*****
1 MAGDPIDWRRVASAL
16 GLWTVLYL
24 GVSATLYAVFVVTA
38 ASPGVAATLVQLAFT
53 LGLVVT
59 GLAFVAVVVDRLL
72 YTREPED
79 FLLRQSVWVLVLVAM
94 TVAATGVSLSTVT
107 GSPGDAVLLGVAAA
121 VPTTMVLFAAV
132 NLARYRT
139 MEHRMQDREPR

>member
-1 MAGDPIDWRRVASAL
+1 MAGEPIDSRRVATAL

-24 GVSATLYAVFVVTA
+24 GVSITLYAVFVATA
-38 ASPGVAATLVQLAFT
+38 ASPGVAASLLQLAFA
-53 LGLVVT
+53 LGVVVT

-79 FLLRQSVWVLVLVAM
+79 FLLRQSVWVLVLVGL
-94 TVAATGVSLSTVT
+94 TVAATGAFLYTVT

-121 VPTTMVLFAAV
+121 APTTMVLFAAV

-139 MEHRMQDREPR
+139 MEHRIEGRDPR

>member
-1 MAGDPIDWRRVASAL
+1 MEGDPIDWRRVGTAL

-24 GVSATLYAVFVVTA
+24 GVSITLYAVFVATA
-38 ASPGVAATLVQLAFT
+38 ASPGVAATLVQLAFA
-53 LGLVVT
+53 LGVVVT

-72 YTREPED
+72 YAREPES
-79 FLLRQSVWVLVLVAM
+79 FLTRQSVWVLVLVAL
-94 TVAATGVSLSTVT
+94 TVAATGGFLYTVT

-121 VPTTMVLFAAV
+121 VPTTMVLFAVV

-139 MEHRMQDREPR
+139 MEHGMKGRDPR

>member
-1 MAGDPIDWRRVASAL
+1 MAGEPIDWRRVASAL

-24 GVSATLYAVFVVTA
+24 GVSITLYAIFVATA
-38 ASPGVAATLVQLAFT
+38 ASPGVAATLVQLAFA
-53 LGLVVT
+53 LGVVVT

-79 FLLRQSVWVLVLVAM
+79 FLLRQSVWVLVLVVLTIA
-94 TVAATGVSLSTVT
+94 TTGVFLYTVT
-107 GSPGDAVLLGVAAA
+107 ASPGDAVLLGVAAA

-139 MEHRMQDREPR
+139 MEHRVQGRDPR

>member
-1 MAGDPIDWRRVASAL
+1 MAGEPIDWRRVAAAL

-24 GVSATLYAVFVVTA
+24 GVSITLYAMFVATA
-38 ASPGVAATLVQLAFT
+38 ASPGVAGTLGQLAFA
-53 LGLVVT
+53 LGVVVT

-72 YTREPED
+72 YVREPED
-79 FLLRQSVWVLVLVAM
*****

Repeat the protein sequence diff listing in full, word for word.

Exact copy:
1 MAGDPIDWRRVASAL
16 GLWTVLYL
24 GVSATLYAVFVVTA
38 ASPGVAATLVQLAFT
53 LGLVVT
59 GLAFVAVVVDRLL
72 YTREPED
79 FLLRQSVWVLVLVAM
94 TVAATGVSLSTVT
107 GSPGDAVLLGVAAA
121 VPTTMVLFAAV
132 NLARYRT
139 MEHRMQDREPR

>member
-1 MAGDPIDWRRVASAL
+1 MAGEPIDSRRVATAL

-24 GVSATLYAVFVVTA
+24 GVSITLYAVFVATA
-38 ASPGVAATLVQLAFT
+38 ASPGVAASLLQLAFA
-53 LGLVVT
+53 LGVVVT

-79 FLLRQSVWVLVLVAM
+79 FLLRQSVWVLVLVGL
-94 TVAATGVSLSTVT
+94 TVAATGAFLYTVT

-121 VPTTMVLFAAV
+121 APTTMVLFAAV

-139 MEHRMQDREPR
+139 MEHRIEGRDPR

>member
-1 MAGDPIDWRRVASAL
+1 MEGDPIDWRRVGTAL

-24 GVSATLYAVFVVTA
+24 GVSITLYAVFVATA
-38 ASPGVAATLVQLAFT
+38 ASPGVAATLVQLAFA
-53 LGLVVT
+53 LGVVVT

-72 YTREPED
+72 YAREPES
-79 FLLRQSVWVLVLVAM
+79 FLTRQSVWVLVLVAL
-94 TVAATGVSLSTVT
+94 TVAATGGFLYTVT

-121 VPTTMVLFAAV
+121 VPTTMVLFAVV

-139 MEHRMQDREPR
+139 MEHGMKGRDPR

>member
-1 MAGDPIDWRRVASAL
+1 MAGEPIDWRRVASAL

-24 GVSATLYAVFVVTA
+24 GVSITLYAIFVATA
-38 ASPGVAATLVQLAFT
+38 ASPGVAATLVQLAFA
-53 LGLVVT
+53 LGVVVT

-79 FLLRQSVWVLVLVAM
+79 FLLRQSVWVLVLVVLTIA
-94 TVAATGVSLSTVT
+94 TTGVFLYTVT
-107 GSPGDAVLLGVAAA
+107 ASPGDAVLLGVAAA

-139 MEHRMQDREPR
+139 MEHRVQGRDPR

>member
-1 MAGDPIDWRRVASAL
+1 MAGEPIDWRRVAAAL

-24 GVSATLYAVFVVTA
+24 GVSITLYAMFVATA
-38 ASPGVAATLVQLAFT
+38 ASPGVAGTLGQLAFA
-53 LGLVVT
+53 LGVVVT

-72 YTREPED
+72 YVREPED
-79 FLLRQSVWVLVLVAM